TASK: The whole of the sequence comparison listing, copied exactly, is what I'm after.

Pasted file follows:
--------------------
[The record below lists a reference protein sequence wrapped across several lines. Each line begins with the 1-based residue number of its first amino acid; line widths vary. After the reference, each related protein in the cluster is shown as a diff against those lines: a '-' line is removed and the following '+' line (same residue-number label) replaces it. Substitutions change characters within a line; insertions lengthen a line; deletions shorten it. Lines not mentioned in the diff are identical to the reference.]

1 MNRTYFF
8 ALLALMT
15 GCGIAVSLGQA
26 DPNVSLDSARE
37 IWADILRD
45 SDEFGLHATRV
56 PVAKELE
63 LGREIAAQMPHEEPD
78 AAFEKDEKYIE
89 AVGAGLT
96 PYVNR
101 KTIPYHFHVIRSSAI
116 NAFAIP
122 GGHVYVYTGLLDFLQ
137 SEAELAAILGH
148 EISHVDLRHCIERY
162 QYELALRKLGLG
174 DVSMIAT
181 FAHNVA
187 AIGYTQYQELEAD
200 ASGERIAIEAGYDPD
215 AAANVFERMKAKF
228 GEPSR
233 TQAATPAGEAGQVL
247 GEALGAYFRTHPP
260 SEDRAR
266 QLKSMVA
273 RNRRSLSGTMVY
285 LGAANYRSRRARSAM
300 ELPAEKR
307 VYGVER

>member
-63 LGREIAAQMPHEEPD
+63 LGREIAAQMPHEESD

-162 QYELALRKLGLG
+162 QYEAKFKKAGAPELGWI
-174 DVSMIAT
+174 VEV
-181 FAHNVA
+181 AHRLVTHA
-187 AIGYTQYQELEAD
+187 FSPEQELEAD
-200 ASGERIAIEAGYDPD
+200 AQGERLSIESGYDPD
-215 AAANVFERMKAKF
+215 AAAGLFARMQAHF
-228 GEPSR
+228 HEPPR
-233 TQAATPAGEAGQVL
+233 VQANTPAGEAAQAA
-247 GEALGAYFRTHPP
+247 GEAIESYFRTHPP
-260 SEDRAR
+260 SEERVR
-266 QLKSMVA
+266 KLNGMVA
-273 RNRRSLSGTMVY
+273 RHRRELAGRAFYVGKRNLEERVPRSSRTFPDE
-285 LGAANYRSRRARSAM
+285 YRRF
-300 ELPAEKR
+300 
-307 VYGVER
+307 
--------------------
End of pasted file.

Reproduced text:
[The record below lists a reference protein sequence wrapped across several lines. Each line begins with the 1-based residue number of its first amino acid; line widths vary. After the reference, each related protein in the cluster is shown as a diff against those lines: a '-' line is removed and the following '+' line (same residue-number label) replaces it. Substitutions change characters within a line; insertions lengthen a line; deletions shorten it. Lines not mentioned in the diff are identical to the reference.]

1 MNRTYFF
8 ALLALMT
15 GCGIAVSLGQA
26 DPNVSLDSARE
37 IWADILRD
45 SDEFGLHATRV
56 PVAKELE
63 LGREIAAQMPHEEPD
78 AAFEKDEKYIE
89 AVGAGLT
96 PYVNR
101 KTIPYHFHVIRSSAI
116 NAFAIP
122 GGHVYVYTGLLDFLQ
137 SEAELAAILGH
148 EISHVDLRHCIERY
162 QYELALRKLGLG
174 DVSMIAT
181 FAHNVA
187 AIGYTQYQELEAD
200 ASGERIAIEAGYDPD
215 AAANVFERMKAKF
228 GEPSR
233 TQAATPAGEAGQVL
247 GEALGAYFRTHPP
260 SEDRAR
266 QLKSMVA
273 RNRRSLSGTMVY
285 LGAANYRSRRARSAM
300 ELPAEKR
307 VYGVER

>member
-63 LGREIAAQMPHEEPD
+63 LGREIAAQMPHEESD

-162 QYELALRKLGLG
+162 QYEAKFKKAGAPELGWI
-174 DVSMIAT
+174 VEV
-181 FAHNVA
+181 AHRLVTHA
-187 AIGYTQYQELEAD
+187 FSPEQELEAD
-200 ASGERIAIEAGYDPD
+200 AQGERLSIESGYDPD
-215 AAANVFERMKAKF
+215 AAAGLFARMQAHF
-228 GEPSR
+228 HEPPR
-233 TQAATPAGEAGQVL
+233 VQANTPAGEAAQAA
-247 GEALGAYFRTHPP
+247 GEAIESYFRTHPP
-260 SEDRAR
+260 SEERVR
-266 QLKSMVA
+266 KLNGMVA
-273 RNRRSLSGTMVY
+273 RHRRELAGRAFYVGKRNLEERVPRSSRTFPDE
-285 LGAANYRSRRARSAM
+285 YRRF
-300 ELPAEKR
+300 
-307 VYGVER
+307 